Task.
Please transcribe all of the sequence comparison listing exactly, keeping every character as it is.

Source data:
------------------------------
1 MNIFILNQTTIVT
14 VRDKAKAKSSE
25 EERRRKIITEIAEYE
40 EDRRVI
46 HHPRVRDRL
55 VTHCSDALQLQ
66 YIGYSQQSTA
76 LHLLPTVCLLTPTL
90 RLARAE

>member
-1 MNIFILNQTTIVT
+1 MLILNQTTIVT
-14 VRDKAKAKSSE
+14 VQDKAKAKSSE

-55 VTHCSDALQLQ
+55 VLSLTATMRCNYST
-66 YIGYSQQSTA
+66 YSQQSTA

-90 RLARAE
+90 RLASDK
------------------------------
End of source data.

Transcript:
1 MNIFILNQTTIVT
14 VRDKAKAKSSE
25 EERRRKIITEIAEYE
40 EDRRVI
46 HHPRVRDRL
55 VTHCSDALQLQ
66 YIGYSQQSTA
76 LHLLPTVCLLTPTL
90 RLARAE

>member
-1 MNIFILNQTTIVT
+1 MLILNQTTIVT
-14 VRDKAKAKSSE
+14 VQDKAKAKSSE

-55 VTHCSDALQLQ
+55 VLSLTATMRCNYST
-66 YIGYSQQSTA
+66 YSQQSTA

-90 RLARAE
+90 RLASDK